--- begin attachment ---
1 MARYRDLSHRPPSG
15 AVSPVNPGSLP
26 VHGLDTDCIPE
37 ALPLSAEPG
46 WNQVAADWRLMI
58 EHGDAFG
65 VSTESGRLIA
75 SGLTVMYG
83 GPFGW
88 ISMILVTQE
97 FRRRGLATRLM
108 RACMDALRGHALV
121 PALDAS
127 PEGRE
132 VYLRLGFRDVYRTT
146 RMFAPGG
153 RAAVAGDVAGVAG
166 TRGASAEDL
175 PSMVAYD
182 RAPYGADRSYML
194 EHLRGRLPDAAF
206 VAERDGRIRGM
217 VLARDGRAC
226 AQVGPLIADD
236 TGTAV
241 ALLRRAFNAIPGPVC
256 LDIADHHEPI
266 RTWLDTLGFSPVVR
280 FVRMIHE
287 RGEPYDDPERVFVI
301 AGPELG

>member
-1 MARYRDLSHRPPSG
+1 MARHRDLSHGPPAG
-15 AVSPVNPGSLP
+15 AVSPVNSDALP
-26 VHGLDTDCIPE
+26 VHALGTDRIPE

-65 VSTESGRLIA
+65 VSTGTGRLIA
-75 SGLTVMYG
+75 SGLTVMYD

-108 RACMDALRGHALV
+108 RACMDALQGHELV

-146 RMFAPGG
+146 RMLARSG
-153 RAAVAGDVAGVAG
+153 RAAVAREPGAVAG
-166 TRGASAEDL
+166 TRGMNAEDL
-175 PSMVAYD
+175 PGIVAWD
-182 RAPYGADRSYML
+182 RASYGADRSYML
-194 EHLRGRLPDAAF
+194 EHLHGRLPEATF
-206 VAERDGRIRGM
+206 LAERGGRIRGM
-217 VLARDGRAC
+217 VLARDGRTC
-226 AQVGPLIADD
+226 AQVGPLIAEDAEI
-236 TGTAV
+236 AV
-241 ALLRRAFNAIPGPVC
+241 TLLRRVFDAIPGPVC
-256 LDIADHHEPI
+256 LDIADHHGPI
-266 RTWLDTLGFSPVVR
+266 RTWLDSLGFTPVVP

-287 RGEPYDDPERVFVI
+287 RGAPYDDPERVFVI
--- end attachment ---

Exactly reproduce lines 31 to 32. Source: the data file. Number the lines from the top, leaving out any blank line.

301 AGPELG

>member